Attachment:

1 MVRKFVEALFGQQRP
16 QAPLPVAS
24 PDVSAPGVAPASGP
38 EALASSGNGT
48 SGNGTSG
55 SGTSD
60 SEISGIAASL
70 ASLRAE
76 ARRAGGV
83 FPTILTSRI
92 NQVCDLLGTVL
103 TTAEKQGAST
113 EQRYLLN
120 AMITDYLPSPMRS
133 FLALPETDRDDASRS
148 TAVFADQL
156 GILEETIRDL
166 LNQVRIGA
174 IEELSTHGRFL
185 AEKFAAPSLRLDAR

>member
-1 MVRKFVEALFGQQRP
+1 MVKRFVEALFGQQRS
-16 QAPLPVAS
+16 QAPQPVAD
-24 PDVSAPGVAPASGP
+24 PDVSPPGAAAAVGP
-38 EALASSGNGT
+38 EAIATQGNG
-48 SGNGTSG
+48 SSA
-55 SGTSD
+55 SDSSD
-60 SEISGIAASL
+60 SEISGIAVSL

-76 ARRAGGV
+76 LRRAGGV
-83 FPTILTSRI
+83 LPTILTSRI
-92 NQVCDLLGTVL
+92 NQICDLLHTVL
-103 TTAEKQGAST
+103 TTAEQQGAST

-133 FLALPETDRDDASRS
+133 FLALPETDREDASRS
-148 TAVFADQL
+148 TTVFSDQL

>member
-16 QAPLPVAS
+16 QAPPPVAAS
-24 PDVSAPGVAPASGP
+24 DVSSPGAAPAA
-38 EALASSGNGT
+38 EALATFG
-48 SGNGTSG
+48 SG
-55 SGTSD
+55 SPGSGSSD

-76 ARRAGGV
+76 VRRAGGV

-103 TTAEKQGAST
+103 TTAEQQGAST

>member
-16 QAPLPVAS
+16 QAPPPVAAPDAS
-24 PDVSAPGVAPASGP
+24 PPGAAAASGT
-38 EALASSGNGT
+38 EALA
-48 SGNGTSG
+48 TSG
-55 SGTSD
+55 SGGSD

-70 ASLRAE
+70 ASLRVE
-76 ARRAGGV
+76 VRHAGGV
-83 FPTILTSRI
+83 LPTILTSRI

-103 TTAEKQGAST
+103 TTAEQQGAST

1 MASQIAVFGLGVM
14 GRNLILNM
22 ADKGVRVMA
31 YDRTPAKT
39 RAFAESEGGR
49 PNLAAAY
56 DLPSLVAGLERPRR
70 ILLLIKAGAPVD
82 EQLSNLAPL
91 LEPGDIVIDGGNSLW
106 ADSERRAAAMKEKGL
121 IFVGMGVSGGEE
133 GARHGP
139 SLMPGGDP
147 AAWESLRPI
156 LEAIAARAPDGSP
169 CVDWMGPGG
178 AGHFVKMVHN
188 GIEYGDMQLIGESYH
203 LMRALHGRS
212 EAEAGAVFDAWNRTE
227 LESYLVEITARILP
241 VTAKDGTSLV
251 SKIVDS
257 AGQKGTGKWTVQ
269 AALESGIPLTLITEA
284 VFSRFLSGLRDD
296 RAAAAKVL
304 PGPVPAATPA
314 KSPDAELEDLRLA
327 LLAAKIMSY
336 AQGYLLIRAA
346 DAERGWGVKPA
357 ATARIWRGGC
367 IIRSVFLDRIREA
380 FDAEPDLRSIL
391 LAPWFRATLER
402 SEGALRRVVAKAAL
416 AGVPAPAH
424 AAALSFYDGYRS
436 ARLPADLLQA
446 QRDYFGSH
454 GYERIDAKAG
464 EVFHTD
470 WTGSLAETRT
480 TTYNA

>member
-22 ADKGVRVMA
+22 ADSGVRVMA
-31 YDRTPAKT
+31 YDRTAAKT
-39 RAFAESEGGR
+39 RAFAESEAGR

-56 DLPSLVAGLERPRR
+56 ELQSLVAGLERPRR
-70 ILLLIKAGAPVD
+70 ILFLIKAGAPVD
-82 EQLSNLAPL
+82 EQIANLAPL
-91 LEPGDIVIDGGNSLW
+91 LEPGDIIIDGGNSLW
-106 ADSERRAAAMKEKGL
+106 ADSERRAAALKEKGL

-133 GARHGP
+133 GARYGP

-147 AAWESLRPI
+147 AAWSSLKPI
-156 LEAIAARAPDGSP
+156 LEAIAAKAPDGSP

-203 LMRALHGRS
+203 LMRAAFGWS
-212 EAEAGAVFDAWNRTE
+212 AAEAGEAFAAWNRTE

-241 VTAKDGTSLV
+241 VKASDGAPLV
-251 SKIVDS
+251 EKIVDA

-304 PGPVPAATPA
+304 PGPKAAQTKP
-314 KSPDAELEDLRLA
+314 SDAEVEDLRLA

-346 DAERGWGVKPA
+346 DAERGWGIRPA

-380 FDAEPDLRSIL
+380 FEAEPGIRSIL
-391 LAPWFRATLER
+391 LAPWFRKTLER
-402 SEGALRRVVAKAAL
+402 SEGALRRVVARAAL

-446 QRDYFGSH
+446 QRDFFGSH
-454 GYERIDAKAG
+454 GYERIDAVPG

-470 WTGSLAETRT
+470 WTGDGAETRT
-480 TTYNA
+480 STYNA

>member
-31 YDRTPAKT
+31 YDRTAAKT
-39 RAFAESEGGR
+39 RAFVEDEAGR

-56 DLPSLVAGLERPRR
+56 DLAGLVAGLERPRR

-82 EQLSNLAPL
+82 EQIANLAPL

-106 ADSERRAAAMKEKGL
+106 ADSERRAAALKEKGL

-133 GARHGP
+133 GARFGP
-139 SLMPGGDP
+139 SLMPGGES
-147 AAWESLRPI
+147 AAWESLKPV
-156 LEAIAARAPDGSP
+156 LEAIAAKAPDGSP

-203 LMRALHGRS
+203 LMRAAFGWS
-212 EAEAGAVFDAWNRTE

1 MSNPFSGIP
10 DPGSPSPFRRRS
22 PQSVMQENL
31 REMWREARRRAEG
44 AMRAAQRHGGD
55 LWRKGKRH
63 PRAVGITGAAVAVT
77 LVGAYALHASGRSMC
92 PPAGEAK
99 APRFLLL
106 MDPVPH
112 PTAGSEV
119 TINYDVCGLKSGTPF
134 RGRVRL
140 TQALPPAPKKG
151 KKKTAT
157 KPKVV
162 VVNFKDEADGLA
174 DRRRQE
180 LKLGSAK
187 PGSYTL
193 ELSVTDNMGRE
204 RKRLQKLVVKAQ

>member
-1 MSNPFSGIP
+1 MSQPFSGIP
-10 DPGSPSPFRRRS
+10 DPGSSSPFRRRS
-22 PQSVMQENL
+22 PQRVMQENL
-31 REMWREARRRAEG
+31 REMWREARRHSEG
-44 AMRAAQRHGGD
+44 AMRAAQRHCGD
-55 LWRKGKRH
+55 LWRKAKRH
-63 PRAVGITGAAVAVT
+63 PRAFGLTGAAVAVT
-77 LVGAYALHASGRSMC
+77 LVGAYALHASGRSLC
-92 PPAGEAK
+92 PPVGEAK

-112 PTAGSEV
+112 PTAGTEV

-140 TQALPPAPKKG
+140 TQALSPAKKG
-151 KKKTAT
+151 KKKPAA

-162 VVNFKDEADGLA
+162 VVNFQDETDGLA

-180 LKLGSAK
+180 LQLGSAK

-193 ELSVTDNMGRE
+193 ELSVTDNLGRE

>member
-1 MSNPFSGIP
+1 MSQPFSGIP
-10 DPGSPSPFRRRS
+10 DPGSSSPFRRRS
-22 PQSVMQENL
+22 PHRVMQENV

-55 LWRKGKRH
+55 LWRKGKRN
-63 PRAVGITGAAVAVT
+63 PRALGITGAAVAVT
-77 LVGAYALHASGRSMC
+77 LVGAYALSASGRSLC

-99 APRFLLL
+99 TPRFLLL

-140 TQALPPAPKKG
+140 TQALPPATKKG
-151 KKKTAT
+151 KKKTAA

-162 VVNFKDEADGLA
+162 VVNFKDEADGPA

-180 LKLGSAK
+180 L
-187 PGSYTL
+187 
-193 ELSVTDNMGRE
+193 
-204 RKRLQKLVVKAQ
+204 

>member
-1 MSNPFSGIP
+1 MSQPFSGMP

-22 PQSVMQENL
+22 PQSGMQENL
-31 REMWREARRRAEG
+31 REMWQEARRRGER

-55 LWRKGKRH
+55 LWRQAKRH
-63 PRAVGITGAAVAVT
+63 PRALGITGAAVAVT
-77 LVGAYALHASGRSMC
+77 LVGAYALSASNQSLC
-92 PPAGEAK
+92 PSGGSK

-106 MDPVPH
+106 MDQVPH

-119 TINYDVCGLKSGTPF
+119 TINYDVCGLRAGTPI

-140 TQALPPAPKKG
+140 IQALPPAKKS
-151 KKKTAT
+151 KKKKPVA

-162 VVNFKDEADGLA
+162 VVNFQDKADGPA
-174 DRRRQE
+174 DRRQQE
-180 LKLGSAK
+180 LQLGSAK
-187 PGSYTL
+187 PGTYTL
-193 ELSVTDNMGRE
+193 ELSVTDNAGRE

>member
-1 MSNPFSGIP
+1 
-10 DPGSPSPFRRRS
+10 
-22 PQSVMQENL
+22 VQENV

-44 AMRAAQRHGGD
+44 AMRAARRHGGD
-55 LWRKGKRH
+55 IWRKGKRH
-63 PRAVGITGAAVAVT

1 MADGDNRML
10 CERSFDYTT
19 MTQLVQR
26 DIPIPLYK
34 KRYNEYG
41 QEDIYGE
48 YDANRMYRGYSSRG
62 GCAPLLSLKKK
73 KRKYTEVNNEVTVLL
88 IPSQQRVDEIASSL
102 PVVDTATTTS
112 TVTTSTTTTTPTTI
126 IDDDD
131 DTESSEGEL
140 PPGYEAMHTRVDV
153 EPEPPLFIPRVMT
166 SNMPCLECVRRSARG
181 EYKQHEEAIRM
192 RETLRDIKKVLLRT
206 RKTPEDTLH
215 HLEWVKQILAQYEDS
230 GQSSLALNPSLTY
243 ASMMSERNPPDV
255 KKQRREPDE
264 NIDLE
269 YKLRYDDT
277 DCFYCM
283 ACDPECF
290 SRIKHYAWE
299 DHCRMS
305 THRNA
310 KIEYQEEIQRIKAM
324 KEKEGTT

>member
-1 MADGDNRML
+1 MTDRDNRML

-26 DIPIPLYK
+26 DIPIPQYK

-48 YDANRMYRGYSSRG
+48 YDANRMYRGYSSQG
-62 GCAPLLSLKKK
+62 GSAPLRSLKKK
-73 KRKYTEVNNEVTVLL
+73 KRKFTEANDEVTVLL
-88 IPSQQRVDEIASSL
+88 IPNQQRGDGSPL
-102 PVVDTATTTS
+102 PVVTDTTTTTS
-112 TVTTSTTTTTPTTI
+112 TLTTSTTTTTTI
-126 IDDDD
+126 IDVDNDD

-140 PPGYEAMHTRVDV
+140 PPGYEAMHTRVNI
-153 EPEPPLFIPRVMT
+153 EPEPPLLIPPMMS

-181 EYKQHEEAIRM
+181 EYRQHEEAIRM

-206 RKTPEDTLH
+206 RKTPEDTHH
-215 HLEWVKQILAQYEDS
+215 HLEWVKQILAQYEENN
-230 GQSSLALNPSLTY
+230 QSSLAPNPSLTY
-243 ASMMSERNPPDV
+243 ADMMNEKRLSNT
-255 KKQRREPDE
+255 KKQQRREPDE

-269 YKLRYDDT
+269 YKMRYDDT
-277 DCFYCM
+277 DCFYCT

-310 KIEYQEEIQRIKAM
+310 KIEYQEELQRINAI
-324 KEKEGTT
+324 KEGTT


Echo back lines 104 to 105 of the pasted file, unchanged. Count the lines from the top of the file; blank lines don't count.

241 VTAKDGTSLV
251 SKIVDS